The "Cantina Bowl Chicken" marketed by Taco Bell.
  • The "Cantina Bowl Chicken" marketed by Taco Bell.
The "Cantina Bowl Chicken" Taco Bell sold to Gut Check. - LIZ MILLER
  • Liz Miller
  • The "Cantina Bowl Chicken" Taco Bell sold to Gut Check.

Not that most fast-food usually resembles its shiny, larger-than-life promotional photo, but good grief Taco Bell, this disconnect borders on the egregious. Upon opening our "Cantina Bowl Chicken" we were disappointed to see that it was mostly white rice and corn, with shreds of lettuce and chicken strewn about the plastic bowl, topped off with an ice-cream scoop-sized dollop of guac that tasted more sour cream-based than "made from real Hass avocados." The chicken also left a lot to be desired. Instead of hearty, flavorful strips of grilled chicken, the meat folded into our "Cantina Bowl Chicken" was stringy, limp and absent of even a hint of "citrus-herb marinate." It was immediately clear why, from placing our order at the Taco Bell drive-thru to receiving our plastic bag of food at the window, it only took Taco Bell three minutes to "prepare" our "Cantina Bowl Chicken."

As an additional, ahem, kick-in-the-pants, the "Cantina Bowl Chicken" did not agree with Gut Check's constitution, which is to say, it didn't agree with a constitution that coolly digests McGriddles for breakfast. After recovering from the "Cantina Bowl Chicken" we ventured to Chipotle for a chicken burrito bowl, a meal we're all too familiar opting for on our lunch hour in lieu of the peanut butter and jelly sandwich we brought from home. First, fair is fair:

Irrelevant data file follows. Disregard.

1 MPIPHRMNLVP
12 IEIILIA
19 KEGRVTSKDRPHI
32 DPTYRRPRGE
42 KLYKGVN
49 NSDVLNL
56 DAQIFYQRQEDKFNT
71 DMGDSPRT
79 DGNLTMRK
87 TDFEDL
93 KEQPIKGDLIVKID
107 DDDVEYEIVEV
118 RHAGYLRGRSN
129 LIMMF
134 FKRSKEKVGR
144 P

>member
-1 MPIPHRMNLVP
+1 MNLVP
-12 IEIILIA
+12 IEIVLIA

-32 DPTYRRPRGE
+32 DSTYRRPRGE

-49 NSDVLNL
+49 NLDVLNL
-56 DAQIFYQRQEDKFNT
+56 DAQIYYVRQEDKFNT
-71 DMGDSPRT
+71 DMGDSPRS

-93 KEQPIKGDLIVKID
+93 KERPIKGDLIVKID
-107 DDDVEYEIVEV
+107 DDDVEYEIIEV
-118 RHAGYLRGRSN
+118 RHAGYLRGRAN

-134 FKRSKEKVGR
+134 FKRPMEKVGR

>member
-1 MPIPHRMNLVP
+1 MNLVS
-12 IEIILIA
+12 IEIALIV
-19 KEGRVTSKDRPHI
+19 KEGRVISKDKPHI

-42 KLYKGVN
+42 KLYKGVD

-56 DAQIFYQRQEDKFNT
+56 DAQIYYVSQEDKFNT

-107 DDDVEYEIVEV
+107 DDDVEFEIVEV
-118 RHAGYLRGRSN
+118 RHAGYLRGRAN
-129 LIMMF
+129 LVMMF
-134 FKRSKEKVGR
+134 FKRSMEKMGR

The burrito bowl marketed by Chipotle.
  • The burrito bowl marketed by Chipotle.
The chicken burrito bowl Chipotle sold to Gut Check. - LIZ MILLER
  • Liz Miller
  • The chicken burrito bowl Chipotle sold to Gut Check.

Sure, adding gauc to a chicken burrito bowl at Chipotle ups the price to $8.05, which is almost double the cost of Taco Bell's "Cantina Bowl Chicken," but in the end, if you've got it, it's $3.26 well spent for a superior product. Maybe it's that Chipotle truly does prepare its ingredients fresh, from scratch, and doesn't rely on microwaves to heat its meat and vegetables, but the disparity of quality and taste between a chicken burrito bowl at Chipotle and a "Cantina Bowl Chicken" at Taco Bell marks a chasm so deep even Gut Check is shocked. After all, it's all just varying degrees of fast-food, right?

Where the ingredients in the "Cantina Bowl Chicken" miserably fail, the chicken burrito bowl at Chipotle succeeds: The guacamole is fresh, tangy and tastes like avocados, the flavor and texture of the cilantro-lime rice and adobo-marinated and grilled chicken are evident and the pico de gallo retains a crispness that suggests it was made fresh today -- a claim the "Cantina Bowl Chicken" makes but doesn't deliver.

Despite its lower price and convenience factor, the "Cantina Bowl Chicken" loses in a fair fight with Chipotle's chicken burrito bowl. And it didn't make us sick. That's a huge advantage for Gut Check, too.